POLICE officers “behaved in a professional manner” during an incident where a woman was seriously injured in her cell, a watchdog has said.
The 39-year-old had part of her little finger amputated after it became jammed in a cell door while she was in custody in Dundee earlier this year.
The Police Investigations and Review Commissioner (PIRC) was brought in to investigate the incident, which happened in April.
During the independent inquiry, police officers, members of police staff and civilian witnesses - including the injured woman - were interviewed by PIRC investigators.
The cell was examined and police and Scottish Ambulance Service audio recordings were scrutinised. CCTV footage was also looked at.
In his report published today, the commissioner, Professor John McNeill, said the “overriding cause of the woman’s injury was as a result of her actions in charging towards the cell door and officers” at Dundee police office in West Bell Street.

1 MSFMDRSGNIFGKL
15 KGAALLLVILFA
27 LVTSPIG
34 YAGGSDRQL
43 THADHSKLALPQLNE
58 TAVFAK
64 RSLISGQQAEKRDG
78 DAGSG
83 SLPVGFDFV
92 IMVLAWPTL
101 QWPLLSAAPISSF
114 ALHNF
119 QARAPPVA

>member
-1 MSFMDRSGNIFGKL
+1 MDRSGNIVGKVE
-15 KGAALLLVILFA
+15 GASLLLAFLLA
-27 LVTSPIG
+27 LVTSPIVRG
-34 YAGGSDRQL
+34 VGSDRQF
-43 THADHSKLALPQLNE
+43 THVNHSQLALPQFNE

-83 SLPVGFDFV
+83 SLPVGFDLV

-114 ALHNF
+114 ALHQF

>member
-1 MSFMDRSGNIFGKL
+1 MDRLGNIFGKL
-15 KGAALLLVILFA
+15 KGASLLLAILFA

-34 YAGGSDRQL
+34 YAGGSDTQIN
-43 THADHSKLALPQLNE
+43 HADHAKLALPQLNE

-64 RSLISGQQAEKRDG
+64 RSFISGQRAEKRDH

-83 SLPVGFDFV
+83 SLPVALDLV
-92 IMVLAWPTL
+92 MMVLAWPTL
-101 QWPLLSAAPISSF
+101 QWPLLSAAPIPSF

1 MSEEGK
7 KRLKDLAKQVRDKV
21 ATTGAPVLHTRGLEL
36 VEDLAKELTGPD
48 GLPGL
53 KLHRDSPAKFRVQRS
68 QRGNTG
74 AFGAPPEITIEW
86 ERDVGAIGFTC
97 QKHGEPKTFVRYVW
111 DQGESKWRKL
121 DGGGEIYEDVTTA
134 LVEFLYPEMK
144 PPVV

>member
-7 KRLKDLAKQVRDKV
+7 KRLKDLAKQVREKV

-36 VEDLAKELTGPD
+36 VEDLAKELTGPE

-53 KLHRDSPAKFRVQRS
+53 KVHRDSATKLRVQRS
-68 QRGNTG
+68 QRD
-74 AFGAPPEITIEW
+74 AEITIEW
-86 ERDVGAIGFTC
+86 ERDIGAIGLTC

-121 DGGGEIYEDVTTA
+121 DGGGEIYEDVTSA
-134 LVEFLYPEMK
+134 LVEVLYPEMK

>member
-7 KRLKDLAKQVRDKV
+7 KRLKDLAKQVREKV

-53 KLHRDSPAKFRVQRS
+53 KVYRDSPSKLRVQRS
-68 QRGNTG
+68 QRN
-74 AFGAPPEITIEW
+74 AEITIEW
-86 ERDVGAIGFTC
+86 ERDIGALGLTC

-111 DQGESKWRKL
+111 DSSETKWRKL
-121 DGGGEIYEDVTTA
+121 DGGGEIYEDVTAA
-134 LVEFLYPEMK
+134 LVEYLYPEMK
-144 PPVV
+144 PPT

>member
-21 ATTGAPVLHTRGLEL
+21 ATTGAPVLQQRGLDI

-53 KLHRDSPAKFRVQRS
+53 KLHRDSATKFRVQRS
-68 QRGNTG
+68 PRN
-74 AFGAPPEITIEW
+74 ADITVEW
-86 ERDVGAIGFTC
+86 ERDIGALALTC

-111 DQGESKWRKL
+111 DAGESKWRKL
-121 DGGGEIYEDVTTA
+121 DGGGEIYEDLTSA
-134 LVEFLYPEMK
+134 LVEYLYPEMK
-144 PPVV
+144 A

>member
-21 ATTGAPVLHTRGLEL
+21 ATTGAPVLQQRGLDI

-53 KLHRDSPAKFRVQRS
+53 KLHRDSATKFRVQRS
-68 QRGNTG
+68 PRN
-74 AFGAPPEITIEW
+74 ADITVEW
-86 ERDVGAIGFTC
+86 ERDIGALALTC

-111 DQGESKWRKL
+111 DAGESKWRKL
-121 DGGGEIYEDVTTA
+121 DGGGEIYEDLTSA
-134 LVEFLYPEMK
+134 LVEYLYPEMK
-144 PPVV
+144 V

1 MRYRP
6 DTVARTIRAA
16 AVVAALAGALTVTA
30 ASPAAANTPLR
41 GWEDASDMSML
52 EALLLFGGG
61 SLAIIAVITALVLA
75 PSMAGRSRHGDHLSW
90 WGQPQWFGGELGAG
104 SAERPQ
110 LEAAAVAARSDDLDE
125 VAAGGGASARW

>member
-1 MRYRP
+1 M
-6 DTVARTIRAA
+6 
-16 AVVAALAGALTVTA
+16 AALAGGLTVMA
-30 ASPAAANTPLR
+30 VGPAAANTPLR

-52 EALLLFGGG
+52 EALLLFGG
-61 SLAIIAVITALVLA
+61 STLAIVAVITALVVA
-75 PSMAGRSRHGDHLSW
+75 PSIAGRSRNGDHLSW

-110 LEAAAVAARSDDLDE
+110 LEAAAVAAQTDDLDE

“Following an examination of the available evidence, including CCTV footage of the incident, I am satisfied that the police officers and members of police staff behaved in a professional manner and their actions were proportionate and justified,” Prof McNeill said.
“I have however recommended that Police Scotland considers providing appropriate officer safety training to police custody and security officers who are engaged in prisoner handling at Dundee custody suite to ensure this complies with Police Scotland procedure.”
He also recommended Police Scotland should review the current practice adopted at the suite for the calling of ambulances in the case of emergencies relating to people in custody.